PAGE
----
on Piers Paul Read's `Alive'
When did you first read it? The Fairchild chartered by the amateur rugby team from Uruguay crashed in the Andes in October 1972, but I wasn't aware of the story until at least a year later, when Piers Paul Read's remarkable book was serialised in the Observer Magazine. Only 10 at the time, I found myself completely gripped by the narrative.
Why did it strike you so much? Inevitably I was morbidly fascinated by the revelation that those who survived the crash and their ordeal on the mountain only did so by eating the flesh of their dead friends. But my main interest was in the crash itself. I had never flown, so the Observer story was my first exposure to the mystery of man-powered flight. The word which rang in my head as I tried and often failed to get to sleep was not "flesh" or "meat", but "fuselage". For me, the word has never represented the main body of an intact aircraft, a supposedly reliable means of transporting human beings, but rather conjures up an open-ended, flimsy white metal tube perforated by black portholes, with unspeakable materials spread out on the roof to dry in the sun.
Have you re-read the book? You bet. If I ever catch myself even casually entertaining the idea that flying might be an option, when I could get to where I have to go by train, bus, car or boat, I immediately pull down my copy of Alive from the shelf and reread certain passages. Or I'll leaf through my comprehensive World Directory of Airliner Crashes. My wife and I once rented the Alive video and couldn't watch more than 10 minutes. The difference between that and Read's book is that he is so good at rendering the indomitability of the human spirit. He brings the characters alive, so that while you are reading the book - which I recently did again in three traumatic days - you care desperately about their fate.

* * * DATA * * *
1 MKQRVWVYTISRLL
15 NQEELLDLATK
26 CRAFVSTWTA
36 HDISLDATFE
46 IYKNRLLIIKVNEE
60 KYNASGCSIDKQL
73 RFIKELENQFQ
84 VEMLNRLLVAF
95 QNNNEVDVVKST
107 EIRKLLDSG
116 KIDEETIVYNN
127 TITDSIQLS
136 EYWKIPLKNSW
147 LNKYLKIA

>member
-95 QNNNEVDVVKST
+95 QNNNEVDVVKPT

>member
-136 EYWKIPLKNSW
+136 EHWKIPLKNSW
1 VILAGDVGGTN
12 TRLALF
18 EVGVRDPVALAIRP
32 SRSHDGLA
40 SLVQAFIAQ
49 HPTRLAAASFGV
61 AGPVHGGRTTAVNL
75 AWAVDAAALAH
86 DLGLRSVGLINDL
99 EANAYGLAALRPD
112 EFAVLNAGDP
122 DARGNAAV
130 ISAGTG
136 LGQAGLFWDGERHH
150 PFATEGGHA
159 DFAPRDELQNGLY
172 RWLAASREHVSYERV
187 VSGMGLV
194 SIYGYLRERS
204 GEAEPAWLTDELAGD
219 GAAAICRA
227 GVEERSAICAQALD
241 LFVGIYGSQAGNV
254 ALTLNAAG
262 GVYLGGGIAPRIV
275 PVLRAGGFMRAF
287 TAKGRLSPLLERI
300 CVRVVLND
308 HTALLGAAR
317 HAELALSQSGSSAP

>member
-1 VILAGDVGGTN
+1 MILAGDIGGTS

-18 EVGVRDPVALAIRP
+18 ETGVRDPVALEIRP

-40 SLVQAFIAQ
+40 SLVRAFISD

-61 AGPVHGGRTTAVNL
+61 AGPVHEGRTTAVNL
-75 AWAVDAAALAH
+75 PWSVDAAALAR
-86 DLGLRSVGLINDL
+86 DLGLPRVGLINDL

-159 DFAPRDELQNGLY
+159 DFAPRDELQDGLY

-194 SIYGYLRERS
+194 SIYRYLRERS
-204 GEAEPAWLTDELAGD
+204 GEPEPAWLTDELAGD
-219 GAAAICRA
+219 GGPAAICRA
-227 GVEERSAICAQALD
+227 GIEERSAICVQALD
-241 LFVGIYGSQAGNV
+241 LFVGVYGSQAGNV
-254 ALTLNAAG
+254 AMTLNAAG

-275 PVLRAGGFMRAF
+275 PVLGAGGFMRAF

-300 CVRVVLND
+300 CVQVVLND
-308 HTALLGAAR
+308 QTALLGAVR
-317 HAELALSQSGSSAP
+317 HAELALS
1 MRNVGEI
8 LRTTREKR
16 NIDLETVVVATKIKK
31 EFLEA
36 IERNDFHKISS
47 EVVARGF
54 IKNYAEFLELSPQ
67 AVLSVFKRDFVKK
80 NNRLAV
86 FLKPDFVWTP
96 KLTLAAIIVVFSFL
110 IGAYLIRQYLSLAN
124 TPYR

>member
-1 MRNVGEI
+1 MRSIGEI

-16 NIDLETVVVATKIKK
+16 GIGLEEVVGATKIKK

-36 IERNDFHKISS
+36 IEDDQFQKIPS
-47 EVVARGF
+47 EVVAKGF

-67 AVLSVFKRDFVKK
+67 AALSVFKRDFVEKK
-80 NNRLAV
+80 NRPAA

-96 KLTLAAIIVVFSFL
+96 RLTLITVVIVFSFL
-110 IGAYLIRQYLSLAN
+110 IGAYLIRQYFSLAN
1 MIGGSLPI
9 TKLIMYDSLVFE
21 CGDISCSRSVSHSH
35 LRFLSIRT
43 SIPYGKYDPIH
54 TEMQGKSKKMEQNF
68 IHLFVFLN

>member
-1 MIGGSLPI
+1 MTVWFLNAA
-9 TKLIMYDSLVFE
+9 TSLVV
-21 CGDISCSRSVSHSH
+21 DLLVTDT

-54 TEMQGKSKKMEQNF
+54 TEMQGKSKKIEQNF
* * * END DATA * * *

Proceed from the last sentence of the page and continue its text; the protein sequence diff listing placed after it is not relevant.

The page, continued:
Do you recommend the book? It should be required reading for all those morons who bang on about how, statistically, flying is the safest form of transport. Far from blaming Read for giving me a fear of flying (not a phobia, by the way, as it's entirely reasonable), I'm indebted to him.
's new novel, `The Matter of the Heart', is published by Abacus at pounds 9.99.Reuse content